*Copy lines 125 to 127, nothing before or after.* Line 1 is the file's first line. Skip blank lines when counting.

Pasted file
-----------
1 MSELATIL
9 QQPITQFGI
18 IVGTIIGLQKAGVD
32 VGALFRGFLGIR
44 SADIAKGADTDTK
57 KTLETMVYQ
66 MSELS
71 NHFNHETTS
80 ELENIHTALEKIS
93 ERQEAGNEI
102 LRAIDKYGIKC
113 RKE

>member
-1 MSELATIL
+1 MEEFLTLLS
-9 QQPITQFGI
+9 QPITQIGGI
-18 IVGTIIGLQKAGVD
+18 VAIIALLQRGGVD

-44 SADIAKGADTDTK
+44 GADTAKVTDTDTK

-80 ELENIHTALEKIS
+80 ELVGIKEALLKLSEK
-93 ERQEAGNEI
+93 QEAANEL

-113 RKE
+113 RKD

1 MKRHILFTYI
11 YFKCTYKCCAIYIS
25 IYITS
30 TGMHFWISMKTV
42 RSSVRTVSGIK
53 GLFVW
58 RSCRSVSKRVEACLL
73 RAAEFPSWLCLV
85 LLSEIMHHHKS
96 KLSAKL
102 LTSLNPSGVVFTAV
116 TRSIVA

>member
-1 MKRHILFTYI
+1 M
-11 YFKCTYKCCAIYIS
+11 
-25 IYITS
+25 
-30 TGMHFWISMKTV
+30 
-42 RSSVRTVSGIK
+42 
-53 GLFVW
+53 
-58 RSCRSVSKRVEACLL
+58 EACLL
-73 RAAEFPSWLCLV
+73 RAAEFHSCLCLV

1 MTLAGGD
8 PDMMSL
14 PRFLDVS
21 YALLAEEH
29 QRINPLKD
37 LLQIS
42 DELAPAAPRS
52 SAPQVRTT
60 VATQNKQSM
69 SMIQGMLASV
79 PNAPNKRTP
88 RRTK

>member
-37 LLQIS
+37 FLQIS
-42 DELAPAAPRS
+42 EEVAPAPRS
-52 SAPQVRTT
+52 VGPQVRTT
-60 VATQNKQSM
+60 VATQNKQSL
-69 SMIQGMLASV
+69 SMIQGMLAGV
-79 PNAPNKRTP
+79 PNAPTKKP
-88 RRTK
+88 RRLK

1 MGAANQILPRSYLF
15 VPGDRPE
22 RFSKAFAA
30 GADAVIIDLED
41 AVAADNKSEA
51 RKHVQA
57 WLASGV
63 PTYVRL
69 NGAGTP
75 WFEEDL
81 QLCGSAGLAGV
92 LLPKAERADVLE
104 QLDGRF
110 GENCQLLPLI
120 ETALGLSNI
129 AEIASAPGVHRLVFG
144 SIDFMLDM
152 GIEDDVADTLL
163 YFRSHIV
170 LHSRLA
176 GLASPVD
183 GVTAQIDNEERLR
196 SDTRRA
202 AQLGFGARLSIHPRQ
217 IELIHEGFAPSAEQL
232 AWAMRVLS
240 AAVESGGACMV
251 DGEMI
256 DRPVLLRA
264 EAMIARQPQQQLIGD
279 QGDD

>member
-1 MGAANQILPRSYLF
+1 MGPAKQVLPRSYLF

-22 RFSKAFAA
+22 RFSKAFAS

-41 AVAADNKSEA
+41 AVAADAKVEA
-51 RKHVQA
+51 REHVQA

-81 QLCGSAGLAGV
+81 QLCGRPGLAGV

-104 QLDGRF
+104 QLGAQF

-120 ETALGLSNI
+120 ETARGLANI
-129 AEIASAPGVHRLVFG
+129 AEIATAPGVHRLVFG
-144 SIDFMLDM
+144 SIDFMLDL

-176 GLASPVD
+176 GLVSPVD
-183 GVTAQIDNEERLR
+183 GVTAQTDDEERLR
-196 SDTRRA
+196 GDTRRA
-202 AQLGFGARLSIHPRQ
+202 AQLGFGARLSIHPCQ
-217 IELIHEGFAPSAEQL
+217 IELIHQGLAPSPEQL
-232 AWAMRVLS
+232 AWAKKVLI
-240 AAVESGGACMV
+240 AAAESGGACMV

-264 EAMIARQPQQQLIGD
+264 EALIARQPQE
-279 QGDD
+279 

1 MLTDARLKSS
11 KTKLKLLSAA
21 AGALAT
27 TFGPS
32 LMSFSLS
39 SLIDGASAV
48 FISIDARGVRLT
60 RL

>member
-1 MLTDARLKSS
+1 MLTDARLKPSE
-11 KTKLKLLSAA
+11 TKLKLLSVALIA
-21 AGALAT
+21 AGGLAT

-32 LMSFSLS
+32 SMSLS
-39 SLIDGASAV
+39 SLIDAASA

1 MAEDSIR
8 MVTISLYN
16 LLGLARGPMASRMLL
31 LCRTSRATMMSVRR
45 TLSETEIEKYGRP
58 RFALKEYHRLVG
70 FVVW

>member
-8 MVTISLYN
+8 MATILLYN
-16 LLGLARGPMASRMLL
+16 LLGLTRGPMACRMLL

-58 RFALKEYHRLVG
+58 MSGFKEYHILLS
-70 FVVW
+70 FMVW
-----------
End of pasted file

+81 QLCGRPGLAGV

-104 QLDGRF
+104 QLGAQF